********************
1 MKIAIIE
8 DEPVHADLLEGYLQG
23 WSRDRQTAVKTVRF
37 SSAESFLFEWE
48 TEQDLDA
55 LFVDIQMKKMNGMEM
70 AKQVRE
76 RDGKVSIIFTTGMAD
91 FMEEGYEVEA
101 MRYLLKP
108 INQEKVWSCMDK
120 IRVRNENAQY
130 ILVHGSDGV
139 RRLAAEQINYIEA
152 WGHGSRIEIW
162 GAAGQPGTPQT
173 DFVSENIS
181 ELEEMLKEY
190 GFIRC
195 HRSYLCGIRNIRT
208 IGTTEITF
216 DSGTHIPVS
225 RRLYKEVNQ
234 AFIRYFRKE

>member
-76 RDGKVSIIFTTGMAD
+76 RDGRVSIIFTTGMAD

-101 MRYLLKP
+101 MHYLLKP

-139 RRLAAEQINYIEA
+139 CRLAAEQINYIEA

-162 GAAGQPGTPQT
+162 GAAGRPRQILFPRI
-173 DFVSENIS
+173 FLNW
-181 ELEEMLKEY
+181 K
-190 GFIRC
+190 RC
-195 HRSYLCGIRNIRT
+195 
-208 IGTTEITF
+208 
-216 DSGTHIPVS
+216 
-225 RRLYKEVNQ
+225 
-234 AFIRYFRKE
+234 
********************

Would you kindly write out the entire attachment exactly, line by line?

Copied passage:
1 MKIAIIE
8 DEPVHADLLEGYLQG
23 WSRDRQTAVKTVRF
37 SSAESFLFEWE
48 TEQDLDA
55 LFVDIQMKKMNGMEM
70 AKQVRE
76 RDGKVSIIFTTGMAD
91 FMEEGYEVEA
101 MRYLLKP
108 INQEKVWSCMDK
120 IRVRNENAQY
130 ILVHGSDGV
139 RRLAAEQINYIEA
152 WGHGSRIEIW
162 GAAGQPGTPQT
173 DFVSENIS
181 ELEEMLKEY
190 GFIRC
195 HRSYLCGIRNIRT
208 IGTTEITF
216 DSGTHIPVS
225 RRLYKEVNQ
234 AFIRYFRKE

>member
-76 RDGKVSIIFTTGMAD
+76 RDGRVSIIFTTGMAD

-101 MRYLLKP
+101 MHYLLKP

-139 RRLAAEQINYIEA
+139 CRLAAEQINYIEA

-162 GAAGQPGTPQT
+162 GAAGRPRQILFPRI
-173 DFVSENIS
+173 FLNW
-181 ELEEMLKEY
+181 K
-190 GFIRC
+190 RC
-195 HRSYLCGIRNIRT
+195 
-208 IGTTEITF
+208 
-216 DSGTHIPVS
+216 
-225 RRLYKEVNQ
+225 
-234 AFIRYFRKE
+234 